04 February 2007

Iran: my case for the airstrike

Liberal atheist blogger Larry Hamelin makes his case against a pre-emptive airstrike on the Iranian nuclear program here. In this posting, I'll explain my reasons for favoring the opposite position.

(1) My overwhelming priority in this situation is the survival of Israel. Whether or not any given preventative action necessary to save Israel falls into a morally-prohibited category according to a given ethical system doesn't concern me. The bottom line is that any scenario in which a nuclear attack on Israel occurs is unacceptable.

(2) The Iranian regime has made statements which can reasonably be interpreted as threats against Israel. Because of the regime's theological beliefs, conventional deterrence by threats of retaliation cannot be guaranteed to restrain it. If the regime acquires nuclear weapons, the risk that it will use them against Israel is unacceptably high.

(3) If a nuclear attack is launched against Israel, it will not be possible to defend Israel. It will be possible to retaliate, but retaliation would not prevent Israel's devastation.

(4) Because of (1), (2), and (3), the acquisition of nuclear weapons by the Iranian regime must be prevented by whatever means prove necessary. We cannot afford to wait until we have absolute proof that the program is aggressive in nature or that it has reached a certain stage of development. We must guarantee that the regime cannot acquire these weapons.

(5) There is no reason to think that economic sanctions, or any other means short of the physical destruction of key parts of the nuclear program, will turn Iran aside from its course. The regime has responded to every such measure, from whatever quarter, with defiance.

(6) If the US does not act, Israel is unlikely to sit and wait passively for its destruction. In such a case, Israel would be likely to conclude that it had no choice but to take unilateral action of its own against the Iranian nuclear program. However, Israel does not have as broad a range of logistical capabilities as the US has, which would enable the US to destroy the Iranian program with conventional weapons. For Israel to destroy the Iranian program by itself, it might need to use its own nuclear weapons. This would kill far more Iranian civilians than a conventional US airstrike would.

I am aware of the negative consequences which various parties have predicted would flow from a US airstrike on Iran. However, none of these consequences constitutes an adequate reason for allowing the Iranian nuclear program to proceed and thus risking a nuclear attack on Israel.

Additional considerations:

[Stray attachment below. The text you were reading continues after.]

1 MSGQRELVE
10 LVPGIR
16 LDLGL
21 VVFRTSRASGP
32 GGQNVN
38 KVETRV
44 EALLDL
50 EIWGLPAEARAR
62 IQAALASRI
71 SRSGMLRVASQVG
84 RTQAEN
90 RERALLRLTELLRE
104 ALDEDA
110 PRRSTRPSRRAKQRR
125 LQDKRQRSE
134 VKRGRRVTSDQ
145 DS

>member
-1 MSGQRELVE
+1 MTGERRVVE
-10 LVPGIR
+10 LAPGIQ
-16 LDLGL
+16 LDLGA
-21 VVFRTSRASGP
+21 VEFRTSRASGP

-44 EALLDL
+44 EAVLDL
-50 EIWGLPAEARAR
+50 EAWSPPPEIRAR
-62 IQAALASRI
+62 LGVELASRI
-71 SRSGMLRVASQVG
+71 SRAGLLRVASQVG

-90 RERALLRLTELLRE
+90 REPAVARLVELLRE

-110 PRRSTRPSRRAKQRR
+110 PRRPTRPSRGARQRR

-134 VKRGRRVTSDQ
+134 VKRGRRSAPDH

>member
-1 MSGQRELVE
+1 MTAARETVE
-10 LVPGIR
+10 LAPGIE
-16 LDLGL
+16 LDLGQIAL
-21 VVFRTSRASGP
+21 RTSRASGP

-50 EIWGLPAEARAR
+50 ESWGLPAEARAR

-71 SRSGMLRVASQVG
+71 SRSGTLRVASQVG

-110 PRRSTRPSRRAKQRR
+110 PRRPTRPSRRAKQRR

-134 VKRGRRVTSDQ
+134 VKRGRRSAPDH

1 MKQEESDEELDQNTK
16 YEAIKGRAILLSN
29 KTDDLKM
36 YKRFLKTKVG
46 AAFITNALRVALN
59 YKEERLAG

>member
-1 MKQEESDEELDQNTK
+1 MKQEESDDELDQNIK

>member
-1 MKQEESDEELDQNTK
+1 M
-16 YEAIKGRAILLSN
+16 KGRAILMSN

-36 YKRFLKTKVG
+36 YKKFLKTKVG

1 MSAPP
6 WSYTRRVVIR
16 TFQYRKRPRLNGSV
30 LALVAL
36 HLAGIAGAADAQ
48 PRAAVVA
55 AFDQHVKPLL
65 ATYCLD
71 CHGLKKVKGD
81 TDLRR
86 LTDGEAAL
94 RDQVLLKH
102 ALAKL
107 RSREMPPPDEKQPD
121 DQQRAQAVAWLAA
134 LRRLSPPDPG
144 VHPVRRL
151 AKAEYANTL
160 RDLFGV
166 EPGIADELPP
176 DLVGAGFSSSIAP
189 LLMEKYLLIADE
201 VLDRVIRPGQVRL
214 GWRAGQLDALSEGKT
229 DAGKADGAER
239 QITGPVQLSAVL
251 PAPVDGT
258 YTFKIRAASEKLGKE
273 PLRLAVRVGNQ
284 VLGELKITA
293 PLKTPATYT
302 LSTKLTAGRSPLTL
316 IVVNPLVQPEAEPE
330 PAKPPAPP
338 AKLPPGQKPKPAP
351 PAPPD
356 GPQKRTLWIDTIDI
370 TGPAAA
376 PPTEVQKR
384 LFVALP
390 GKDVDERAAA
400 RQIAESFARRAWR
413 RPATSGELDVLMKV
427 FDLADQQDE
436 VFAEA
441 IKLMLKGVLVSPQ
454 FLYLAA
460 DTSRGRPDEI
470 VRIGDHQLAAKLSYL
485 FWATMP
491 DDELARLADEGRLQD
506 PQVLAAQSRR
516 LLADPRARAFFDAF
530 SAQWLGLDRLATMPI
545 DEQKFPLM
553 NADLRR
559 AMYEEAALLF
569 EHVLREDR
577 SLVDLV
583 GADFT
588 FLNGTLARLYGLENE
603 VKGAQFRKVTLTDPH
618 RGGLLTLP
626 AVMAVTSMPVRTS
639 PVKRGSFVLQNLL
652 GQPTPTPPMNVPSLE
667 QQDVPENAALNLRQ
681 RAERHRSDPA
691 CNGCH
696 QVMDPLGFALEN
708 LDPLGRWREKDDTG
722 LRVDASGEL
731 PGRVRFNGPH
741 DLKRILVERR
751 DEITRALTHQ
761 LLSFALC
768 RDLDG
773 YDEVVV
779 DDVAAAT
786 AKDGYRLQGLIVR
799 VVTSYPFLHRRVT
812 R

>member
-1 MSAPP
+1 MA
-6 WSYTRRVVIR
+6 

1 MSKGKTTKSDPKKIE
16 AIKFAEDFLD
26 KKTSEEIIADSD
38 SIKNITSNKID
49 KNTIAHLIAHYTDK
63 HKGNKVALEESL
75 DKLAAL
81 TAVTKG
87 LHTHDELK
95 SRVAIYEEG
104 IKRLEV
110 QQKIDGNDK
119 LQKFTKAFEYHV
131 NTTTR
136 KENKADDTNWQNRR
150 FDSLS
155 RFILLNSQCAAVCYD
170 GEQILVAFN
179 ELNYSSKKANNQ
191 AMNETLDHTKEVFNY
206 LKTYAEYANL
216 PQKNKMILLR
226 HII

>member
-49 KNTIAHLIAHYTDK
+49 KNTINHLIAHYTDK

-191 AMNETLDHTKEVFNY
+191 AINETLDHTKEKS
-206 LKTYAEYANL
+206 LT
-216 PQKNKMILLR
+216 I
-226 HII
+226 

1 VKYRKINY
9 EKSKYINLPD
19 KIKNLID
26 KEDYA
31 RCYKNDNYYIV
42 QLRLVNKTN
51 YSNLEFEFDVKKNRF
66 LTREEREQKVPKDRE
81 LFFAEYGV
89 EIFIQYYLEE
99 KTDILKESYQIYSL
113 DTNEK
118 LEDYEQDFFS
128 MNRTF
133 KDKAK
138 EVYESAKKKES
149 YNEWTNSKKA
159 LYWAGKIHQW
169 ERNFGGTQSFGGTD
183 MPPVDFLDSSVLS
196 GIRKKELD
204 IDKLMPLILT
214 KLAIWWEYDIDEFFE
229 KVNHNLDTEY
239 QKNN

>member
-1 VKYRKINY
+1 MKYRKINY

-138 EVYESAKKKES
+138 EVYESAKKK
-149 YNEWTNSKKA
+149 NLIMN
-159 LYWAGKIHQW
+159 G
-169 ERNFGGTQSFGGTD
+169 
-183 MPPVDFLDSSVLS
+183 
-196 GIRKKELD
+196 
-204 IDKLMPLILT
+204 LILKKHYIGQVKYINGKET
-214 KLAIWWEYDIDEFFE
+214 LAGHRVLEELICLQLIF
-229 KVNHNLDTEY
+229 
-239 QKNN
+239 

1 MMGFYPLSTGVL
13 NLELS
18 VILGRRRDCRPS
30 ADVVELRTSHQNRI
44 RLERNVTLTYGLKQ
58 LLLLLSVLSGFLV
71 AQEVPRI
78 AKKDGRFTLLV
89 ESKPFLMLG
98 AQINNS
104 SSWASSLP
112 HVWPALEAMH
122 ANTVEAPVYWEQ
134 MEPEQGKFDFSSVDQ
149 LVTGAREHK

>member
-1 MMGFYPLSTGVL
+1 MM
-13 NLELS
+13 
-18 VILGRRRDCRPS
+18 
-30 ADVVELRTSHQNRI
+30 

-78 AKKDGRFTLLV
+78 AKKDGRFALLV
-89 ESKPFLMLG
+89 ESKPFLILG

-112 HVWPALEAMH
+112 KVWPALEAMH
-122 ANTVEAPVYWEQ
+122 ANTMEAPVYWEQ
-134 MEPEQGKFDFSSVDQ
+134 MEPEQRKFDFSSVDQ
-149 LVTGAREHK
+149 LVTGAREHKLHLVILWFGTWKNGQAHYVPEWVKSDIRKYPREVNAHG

(7) Aside from the threat to Israel, a nuclear-armed Iran would present other serious dangers, such as the risk of a nuclear arms race among Middle Eastern Muslim states, and the risk of nuclear bombs being given to terrorists.

(8) Claims that the Iranian program will take five years or so to produce a working bomb are implausible, given that the US built the world's first atomic bombs in far less time than that, using the more primitive technology of over sixty years ago, and with no data from previous successful bomb-builders to guide us (such as the Iranians do have).

For these reasons, I consider a US airstrike to destroy the Iranian nuclear program to be necessary.

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Anonymous Anonymous said...


I just surfed on in...
I think it's kewl you've linked
to Richard Dawkins and James

Thought you might like Daniel
Dennett, too...his latest book
(offering an evolutionary explanation of religion) is called, appropriately enough, Breaking the Spell I saw him last spring on C-SPAN's book-discussions show...fascinating.

06 February, 2007 07:34  
Blogger Unknown said...

You might want to look into the patriot ABM defense system as well as their development of Arrow missiles which will intercept ground-to-ground missiles and see if those will change your mind about point #3 in your post.

11 February, 2007 04:35  
Blogger Infidel753 said...

Everything I've seen about anti-missile missiles indicates that their successful hit rate isn't even close to being high enough to depend on -- not when just one or two missiles getting through could flatten central Tel Aviv and kill or irradiate hundreds of thousands of people. If you know of data showing that they are indeed accurate enough to stop every missile a country with an arsenal like Iran's might launch, I'd be interested to be directed to it.

11 February, 2007 09:54  
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07 November, 2009 22:20  

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